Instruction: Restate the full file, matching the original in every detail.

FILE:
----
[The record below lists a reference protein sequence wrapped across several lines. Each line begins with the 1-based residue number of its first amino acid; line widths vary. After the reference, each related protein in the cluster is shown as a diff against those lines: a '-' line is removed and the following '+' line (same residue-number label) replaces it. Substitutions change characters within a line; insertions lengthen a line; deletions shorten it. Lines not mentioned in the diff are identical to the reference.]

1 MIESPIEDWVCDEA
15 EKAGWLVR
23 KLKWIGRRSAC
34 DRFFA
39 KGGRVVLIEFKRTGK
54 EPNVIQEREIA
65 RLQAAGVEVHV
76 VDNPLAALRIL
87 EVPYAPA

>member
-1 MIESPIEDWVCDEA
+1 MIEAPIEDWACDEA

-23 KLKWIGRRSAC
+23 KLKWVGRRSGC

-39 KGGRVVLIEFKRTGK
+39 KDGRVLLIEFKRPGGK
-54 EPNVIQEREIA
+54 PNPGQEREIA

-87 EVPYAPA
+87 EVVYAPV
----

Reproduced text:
[The record below lists a reference protein sequence wrapped across several lines. Each line begins with the 1-based residue number of its first amino acid; line widths vary. After the reference, each related protein in the cluster is shown as a diff against those lines: a '-' line is removed and the following '+' line (same residue-number label) replaces it. Substitutions change characters within a line; insertions lengthen a line; deletions shorten it. Lines not mentioned in the diff are identical to the reference.]

1 MIESPIEDWVCDEA
15 EKAGWLVR
23 KLKWIGRRSAC
34 DRFFA
39 KGGRVVLIEFKRTGK
54 EPNVIQEREIA
65 RLQAAGVEVHV
76 VDNPLAALRIL
87 EVPYAPA

>member
-1 MIESPIEDWVCDEA
+1 MIEAPIEDWACDEA

-23 KLKWIGRRSAC
+23 KLKWVGRRSGC

-39 KGGRVVLIEFKRTGK
+39 KDGRVLLIEFKRPGGK
-54 EPNVIQEREIA
+54 PNPGQEREIA

-87 EVPYAPA
+87 EVVYAPV